Rauner makes mea culpas, then goes on the attack
Gov. Bruce Rauner delivered a big speech last week that his campaign said was about “framing the gubernatorial election.”
“The speech will cover lessons learned in the first term, the contrast between Governor Rauner and his opponent, and the governor’s vision for the future of Illinois,” a news release from the campaign said.
The speech was given Sept. 13, which is kind of far into the campaign season to start framing the campaign, but whatever. It was delivered before a bunch of loyal Republicans, including many lawmakers, so there was plenty of applause at the right moments. You’ve got to assume a bunch of the footage will show up in future campaign ads.
The first part of the speech had Rauner talking about lessons he’s learned in his first term, all delivered in an appropriately subdued tone. Wouldn’t look good to be gloating about the last three-plus years.
Rauner said he brought his business approach, which made him successful in the private sector, to state government.
“I sought to turn Illinois around by changing everything at once,” Rauner said. “I believed a dramatic, aggressive approach could shock state government into shape and bring Illinois back to life.”
Only shocking government doesn’t much work at any level. The whole process is set up to work against that sort of thing. And it’s especially true when control of said government is split between parties.
Which brings us to another lesson Rauner says he’s learned. He said that he’s learned in public service you have to be understanding, as in “understanding that there are different points of view, different priorities and approaches, even when we share the same goal of wanting to improve Illinois.”
No kidding. (Insert head slap emoji here).
So the contrite part was the first part of the speech. It was a campaign event, after all, so after the mea culpas, the speech switched into campaign mode. That was largely a recital of why Rauner thinks Democrat J.B. Pritzker is unfit for office.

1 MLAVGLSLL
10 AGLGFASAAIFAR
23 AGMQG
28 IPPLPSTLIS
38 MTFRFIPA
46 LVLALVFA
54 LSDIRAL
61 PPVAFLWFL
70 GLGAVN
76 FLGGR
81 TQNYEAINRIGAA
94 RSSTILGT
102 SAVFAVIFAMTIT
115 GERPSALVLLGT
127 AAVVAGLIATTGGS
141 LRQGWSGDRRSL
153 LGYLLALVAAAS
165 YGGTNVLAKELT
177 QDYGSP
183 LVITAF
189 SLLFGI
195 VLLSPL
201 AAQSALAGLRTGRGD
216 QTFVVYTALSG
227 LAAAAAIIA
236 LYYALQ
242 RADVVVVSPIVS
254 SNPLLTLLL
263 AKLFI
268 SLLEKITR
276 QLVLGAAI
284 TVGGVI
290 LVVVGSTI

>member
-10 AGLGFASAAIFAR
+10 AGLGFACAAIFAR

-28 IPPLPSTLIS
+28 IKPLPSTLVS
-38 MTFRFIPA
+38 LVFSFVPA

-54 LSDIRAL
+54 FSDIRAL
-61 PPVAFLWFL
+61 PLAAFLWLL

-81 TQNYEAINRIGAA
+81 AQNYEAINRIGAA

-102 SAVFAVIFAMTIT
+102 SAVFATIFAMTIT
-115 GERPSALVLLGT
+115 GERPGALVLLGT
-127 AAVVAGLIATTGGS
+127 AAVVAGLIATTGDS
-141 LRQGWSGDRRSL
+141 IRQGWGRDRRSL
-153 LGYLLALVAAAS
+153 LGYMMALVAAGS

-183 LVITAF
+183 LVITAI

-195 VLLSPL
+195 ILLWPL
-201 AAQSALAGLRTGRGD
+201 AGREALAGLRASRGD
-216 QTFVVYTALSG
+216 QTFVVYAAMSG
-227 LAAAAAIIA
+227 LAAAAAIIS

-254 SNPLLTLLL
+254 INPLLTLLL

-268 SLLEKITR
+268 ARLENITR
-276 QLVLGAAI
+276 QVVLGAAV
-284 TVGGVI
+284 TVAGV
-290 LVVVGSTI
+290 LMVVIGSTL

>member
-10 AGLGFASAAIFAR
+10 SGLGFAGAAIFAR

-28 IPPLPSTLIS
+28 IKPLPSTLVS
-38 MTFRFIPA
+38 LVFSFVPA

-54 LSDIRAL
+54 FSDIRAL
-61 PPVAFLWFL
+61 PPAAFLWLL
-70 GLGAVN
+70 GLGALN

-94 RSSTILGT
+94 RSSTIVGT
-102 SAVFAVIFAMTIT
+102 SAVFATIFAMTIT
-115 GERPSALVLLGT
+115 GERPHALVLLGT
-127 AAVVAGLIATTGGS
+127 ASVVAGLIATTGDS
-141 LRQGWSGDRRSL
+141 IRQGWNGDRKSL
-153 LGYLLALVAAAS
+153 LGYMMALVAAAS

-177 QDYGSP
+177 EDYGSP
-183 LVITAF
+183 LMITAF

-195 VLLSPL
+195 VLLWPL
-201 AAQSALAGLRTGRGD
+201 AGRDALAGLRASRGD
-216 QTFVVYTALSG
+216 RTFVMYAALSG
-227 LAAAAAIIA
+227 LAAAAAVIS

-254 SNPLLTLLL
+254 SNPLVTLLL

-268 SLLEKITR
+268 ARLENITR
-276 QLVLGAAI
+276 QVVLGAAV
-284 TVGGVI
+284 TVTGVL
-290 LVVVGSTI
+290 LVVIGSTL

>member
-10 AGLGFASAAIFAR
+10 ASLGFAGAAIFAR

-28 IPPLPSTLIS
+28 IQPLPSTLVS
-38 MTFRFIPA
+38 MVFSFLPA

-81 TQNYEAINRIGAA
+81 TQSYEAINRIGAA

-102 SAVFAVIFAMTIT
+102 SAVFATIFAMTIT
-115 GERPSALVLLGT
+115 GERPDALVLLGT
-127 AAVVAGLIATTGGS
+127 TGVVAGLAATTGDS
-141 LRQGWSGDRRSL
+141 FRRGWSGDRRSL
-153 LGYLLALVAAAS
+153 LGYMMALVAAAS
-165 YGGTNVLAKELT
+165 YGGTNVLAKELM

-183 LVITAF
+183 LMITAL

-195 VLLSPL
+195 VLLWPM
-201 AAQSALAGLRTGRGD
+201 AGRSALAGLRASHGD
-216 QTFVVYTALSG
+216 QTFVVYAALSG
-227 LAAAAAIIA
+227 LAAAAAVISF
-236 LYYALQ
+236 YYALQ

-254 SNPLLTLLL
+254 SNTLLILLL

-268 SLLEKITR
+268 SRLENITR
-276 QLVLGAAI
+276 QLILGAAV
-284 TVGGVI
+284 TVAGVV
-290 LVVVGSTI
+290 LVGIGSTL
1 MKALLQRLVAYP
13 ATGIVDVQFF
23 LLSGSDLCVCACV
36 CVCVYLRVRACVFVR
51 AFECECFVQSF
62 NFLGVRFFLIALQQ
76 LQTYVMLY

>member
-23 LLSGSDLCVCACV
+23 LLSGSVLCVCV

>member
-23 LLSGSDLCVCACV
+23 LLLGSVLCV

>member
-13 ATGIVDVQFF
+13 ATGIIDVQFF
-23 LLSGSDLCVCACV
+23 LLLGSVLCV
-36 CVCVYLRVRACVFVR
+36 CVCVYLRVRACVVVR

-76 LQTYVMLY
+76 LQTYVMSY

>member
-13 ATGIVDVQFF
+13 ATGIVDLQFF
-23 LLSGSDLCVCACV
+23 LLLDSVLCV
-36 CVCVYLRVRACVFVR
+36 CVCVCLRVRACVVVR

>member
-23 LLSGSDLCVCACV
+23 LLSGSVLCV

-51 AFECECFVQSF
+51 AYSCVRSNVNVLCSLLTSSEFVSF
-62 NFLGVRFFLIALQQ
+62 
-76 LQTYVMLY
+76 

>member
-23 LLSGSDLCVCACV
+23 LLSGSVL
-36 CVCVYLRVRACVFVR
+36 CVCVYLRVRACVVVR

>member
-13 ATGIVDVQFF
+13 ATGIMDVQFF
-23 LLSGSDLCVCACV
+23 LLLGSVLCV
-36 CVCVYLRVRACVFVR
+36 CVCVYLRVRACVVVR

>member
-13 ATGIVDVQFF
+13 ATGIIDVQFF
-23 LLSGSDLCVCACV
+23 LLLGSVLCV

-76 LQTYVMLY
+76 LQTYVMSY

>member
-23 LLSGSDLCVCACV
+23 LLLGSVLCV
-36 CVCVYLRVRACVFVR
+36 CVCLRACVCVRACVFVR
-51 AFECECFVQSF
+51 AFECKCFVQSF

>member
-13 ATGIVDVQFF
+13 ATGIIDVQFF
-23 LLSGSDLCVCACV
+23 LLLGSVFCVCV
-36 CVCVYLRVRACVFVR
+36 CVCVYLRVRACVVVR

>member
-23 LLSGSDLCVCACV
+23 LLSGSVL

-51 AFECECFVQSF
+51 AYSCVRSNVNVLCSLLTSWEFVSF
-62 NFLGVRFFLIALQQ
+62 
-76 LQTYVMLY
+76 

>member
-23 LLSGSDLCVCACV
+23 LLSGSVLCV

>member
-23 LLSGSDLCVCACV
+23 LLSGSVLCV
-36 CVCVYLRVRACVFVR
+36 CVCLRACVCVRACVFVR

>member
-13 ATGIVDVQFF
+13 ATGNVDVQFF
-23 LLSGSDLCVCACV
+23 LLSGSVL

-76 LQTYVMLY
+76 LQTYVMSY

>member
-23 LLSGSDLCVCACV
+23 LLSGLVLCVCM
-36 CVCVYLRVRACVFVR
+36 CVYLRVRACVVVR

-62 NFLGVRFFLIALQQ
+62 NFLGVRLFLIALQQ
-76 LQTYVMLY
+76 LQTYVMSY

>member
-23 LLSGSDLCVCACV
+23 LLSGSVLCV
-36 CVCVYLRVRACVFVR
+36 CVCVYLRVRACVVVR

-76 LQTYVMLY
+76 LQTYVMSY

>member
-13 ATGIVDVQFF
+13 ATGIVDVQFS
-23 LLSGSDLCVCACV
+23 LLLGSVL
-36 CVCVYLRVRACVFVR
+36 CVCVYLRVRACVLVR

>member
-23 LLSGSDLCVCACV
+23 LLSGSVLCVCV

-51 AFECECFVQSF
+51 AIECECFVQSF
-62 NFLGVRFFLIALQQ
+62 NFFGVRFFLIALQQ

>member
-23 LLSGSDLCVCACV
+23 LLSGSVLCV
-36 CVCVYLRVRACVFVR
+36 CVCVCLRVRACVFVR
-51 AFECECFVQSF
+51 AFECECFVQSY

There was the obligatory mention of House Speaker Michael Madigan and how he’s blocked Rauner’s reform ideas. Rauner lambasted Pritzker’s graduated income tax idea. He brought up Pritzker’s link to ex-Gov. Rod Blagojevich without mentioning the latter by name. And what campaign event would be complete without mentioning the toilets issue?
“His behavior shows him to be a person utterly lacking in the integrity and character we need in public office,” Rauner said.
Tell us what you really think.
Rauner’s speech kept Team Pritzker off the street for a while.
The Pritzker Rapid Response team (there really is one) rolled out a series of “reality checks” refuting statements made by the governor. No fewer than eight of them showed up in email Thursday for a speech that didn’t last 30 minutes.
• A FEW WEEKS ago, Sen. Jason Barickman, R-Bloomington, did a radio interview in which he said Republicans have to be more than anti-Madigan.
He said the GOP, legislative candidates and the governor had to explain how they will make the state better to win the support of voters.
“We don’t get to earn the right to govern simply by saying Madigan is the boogeyman,” he said.
Add Rep. Jeanne Ives, R-Waukegan, to those who say the campaign has to be more than “No Madigan.” During the primary, Rauner accused Ives of being Madigan’s favorite lawmaker. On WLS radio last week, she said people heard Rauner’s ads, but did no further research so they bought into the idea. It worked, she said, so now Madigan is the central campaign theme.
But, Ives also said, “Republicans are going to have to make arguments, we’re going to have to make real arguments about what’s going on and connect dots for folks.”